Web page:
Russia and China vetoed a U.S.-drafted United Nations Security Council resolution Thursday calling for a “peaceful political process” leading to free elections in Venezuela.
Nine council members voted in favor, while South Africa joined Russia and China in voting no, and three abstained. To pass, a resolution needs nine votes in support and no vetoes by the five permanent members, which include Russia and China. Both countries back the authoritarian regime of President Nicolas Maduro.
“If this resolution were to be adopted, it would be the first time in history the Security Council would decide to appoint a president and dismiss another one,” Russian envoy Vassily Nebenzya told the council. He said the U.S. policy is a “smokescreen” for regime change.
Diplomatic discussions over the future of Venezuela, devastated by a sinking economy and political strife, have intensified since U.S. Secretary of State Michael Pompeo visited the U.N. in late January and called on world leaders to recognize National Assembly leader Juan Guaido as the nation’s interim president. Guaido says the nation’s constitution makes him the rightful head of state because Maduro’s re-election was fraudulent.
“The corrupt former Maduro regime has caused an economic collapse that threatens peace and security throughout the region,” Elliott Abrams, the U.S. envoy for Venezuela, told the Security Council on Thursday. “Millions of Venezuelans have fled their country in search of food, medicine and opportunity.”
With Moscow and Washington supporting opposing sides, the council is likely to remain on the sidelines even as the South American nation’s population slips further into hunger and deprivation. Maduro has largely ignored the situation, but researchers have estimated 20,000 infants have died in the past two years thanks to the crisis. Guaido’s bid to bring in humanitarian aid was repelled violently by the military and pro-Maduro gangs last weekend.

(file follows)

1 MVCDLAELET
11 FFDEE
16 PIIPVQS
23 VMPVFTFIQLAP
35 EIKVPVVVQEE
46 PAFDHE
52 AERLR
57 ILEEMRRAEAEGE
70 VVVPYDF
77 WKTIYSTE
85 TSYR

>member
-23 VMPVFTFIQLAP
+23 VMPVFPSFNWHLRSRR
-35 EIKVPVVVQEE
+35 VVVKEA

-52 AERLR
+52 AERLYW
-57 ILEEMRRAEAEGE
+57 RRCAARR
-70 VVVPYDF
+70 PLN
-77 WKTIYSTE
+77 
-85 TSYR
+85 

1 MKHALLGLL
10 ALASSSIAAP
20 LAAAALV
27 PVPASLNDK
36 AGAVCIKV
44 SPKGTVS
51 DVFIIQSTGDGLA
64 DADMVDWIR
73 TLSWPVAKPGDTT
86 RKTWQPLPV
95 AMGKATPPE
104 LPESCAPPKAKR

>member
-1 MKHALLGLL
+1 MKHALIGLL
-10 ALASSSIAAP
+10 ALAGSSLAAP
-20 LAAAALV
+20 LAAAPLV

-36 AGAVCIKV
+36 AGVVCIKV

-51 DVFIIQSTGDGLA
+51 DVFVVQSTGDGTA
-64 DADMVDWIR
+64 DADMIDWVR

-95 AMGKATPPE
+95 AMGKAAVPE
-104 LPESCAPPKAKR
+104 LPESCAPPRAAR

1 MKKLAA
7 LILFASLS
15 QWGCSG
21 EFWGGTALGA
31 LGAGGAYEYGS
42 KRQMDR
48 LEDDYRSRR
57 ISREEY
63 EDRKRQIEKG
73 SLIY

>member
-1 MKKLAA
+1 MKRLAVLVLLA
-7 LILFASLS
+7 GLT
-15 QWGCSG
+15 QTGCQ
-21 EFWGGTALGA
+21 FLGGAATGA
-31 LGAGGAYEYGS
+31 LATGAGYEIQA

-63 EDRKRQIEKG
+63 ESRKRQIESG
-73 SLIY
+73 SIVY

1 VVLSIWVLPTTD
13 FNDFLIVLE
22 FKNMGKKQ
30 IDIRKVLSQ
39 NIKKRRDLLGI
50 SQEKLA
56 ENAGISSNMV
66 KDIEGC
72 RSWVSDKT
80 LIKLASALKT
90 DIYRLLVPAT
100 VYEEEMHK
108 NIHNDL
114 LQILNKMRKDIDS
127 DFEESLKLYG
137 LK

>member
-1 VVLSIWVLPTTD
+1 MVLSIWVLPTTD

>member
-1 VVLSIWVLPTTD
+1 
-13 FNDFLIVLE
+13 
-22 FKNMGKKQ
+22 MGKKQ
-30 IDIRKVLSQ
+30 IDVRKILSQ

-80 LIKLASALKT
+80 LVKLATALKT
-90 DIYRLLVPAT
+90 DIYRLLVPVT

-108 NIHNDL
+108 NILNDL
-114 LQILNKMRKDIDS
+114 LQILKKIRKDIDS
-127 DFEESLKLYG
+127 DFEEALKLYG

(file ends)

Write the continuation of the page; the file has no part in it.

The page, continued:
Russia and the U.S. have been circulating rival resolutions this month, with the U.S. stressing the humanitarian crisis and condemning the use of force by the military, which remains mostly loyal to Maduro. Russia’s proposed texts, which haven’t garnered enough support to be brought up for a vote, championed Venezuela’s sovereign rights and expressed concern about the military threat implied by the Trump administration’s vow to consider “all options” to force out Maduro.
U.S. allies on the Security Council — including France, the U.K., Belgium, and Germany — have backed American calls for new elections but are wary about military escalation. They helped negotiate a toned-down resolution, excising language that labeled Maduro’s regime a “disruption to peace and security,” diplomats said.
In a debate at the U.N. on Tuesday, Nebenzya said the U.S. was using efforts to deliver humanitarian aid as a cover for military moves to topple Maduro. Humanitarian groups shunned the effort as a political ploy, and Nebenzya questioned why the U.S. hadn’t sent the supplies through usual U.N. channels.
Abrams retorted that such aid would be diverted by the Maduro regime.
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